Monday, 5 January 2009

Advertising Spend During a Downturn


Back in 1990 Stephen King published a study on advertising spend during a downturn.His conclusion: that businesses which cut advertising would be long-term losers.
During recession, the data showed that only a third of companies cut their advertising spend - by an average 11 per cent - while two thirds increased it; Around 60 per cent of those increasing spending did so modestly, by an average 10 per cent; the remaining 40 per cent made a big increase, average 49 per cent. All the businesses saw a reduction in their ROI during the recession, albeit it was slightly greater (-2.7 per cent) for the big spenders, than for those who cut their advertising (-1.6 per cent). This caused King to note: "...businesses yielding to the natural inclination to cut spending in an effort to increase profits in a recession find that it doesn't work."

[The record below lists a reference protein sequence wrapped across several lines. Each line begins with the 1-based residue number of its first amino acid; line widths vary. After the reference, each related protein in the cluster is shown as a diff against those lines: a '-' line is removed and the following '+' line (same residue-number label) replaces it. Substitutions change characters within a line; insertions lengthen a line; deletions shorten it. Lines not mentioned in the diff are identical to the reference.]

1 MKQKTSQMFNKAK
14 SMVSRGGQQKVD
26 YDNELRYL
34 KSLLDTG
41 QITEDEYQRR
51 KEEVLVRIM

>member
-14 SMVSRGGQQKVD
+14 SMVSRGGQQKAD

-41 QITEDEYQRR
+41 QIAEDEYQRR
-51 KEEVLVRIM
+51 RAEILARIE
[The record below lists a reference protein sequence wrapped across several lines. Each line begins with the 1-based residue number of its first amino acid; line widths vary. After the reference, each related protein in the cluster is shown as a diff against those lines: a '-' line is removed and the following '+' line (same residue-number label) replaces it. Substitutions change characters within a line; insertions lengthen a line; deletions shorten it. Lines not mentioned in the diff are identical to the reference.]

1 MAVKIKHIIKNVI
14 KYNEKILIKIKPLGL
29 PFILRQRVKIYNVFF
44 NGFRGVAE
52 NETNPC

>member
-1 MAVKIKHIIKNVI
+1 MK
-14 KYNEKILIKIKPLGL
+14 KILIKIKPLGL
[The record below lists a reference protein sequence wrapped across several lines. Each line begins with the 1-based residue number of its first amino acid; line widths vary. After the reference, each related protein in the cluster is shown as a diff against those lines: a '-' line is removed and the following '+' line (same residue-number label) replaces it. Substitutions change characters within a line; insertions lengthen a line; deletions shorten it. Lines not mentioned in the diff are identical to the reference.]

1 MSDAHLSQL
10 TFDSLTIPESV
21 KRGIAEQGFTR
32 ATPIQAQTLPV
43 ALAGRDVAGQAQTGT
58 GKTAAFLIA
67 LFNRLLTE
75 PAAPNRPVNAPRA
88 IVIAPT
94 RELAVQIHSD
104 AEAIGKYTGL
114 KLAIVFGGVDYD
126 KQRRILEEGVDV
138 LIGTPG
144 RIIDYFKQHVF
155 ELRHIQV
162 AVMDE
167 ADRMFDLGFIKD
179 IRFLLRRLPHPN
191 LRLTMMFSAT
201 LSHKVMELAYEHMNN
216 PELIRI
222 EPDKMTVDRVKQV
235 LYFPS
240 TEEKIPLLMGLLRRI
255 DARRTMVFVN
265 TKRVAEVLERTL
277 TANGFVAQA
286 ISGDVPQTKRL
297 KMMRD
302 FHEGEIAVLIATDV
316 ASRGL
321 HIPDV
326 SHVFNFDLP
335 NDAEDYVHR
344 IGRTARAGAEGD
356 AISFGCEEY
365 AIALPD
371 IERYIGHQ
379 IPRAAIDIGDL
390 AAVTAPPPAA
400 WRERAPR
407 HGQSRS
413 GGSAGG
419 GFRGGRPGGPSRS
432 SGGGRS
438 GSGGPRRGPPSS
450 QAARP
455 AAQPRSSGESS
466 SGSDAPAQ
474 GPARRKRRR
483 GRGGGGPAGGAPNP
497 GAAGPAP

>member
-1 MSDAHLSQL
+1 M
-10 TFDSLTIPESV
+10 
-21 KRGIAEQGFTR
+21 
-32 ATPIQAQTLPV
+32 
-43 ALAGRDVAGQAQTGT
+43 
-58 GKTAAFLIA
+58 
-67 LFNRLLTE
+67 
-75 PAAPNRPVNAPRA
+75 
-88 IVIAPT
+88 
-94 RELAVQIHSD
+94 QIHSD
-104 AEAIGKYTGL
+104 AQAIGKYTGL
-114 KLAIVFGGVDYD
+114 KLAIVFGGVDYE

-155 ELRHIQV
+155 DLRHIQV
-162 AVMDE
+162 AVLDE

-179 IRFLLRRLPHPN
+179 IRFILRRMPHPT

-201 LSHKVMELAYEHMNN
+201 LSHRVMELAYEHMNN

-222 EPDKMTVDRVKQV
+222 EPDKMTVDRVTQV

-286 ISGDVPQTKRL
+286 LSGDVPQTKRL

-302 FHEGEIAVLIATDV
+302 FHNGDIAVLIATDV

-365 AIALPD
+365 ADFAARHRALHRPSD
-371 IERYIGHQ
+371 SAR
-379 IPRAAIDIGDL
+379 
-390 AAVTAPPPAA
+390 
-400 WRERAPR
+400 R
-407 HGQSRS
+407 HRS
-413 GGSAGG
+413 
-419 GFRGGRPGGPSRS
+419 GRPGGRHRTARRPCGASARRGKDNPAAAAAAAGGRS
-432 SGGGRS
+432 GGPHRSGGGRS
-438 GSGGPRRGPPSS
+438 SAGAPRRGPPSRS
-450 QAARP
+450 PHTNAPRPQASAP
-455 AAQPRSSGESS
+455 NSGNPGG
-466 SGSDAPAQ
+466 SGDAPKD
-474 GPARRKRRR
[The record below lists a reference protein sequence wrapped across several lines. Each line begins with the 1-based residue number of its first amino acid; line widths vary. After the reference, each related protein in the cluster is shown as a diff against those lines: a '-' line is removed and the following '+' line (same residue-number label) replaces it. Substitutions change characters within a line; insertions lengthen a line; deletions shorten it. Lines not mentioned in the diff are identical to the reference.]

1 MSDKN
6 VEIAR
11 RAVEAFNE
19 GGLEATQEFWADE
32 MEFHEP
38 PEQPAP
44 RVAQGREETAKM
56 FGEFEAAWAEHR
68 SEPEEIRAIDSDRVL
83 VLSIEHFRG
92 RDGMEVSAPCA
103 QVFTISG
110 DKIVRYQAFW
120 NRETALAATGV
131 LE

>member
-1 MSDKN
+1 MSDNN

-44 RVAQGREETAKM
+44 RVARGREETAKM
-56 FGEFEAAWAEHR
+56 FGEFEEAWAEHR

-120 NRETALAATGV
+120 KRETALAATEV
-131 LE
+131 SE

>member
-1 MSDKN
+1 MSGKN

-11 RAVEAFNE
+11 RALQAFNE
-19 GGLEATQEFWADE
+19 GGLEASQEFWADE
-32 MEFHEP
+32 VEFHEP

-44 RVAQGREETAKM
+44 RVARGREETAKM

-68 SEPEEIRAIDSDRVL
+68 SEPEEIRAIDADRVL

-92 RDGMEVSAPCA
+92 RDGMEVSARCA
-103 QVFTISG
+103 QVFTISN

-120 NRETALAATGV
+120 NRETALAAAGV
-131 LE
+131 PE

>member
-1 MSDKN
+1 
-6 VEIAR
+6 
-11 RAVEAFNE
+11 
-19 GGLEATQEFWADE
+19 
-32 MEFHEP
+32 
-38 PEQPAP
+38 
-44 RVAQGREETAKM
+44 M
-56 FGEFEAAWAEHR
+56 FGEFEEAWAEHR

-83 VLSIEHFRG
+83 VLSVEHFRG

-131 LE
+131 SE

King summed up these findings as follows: "In general, virtually all businesses see reduced profits when their market is in recession. But businesses that cut their advertising expenditures in a recessionary period lose no less in terms of profitability than those who actually increase spending by an average of 10 per cent.

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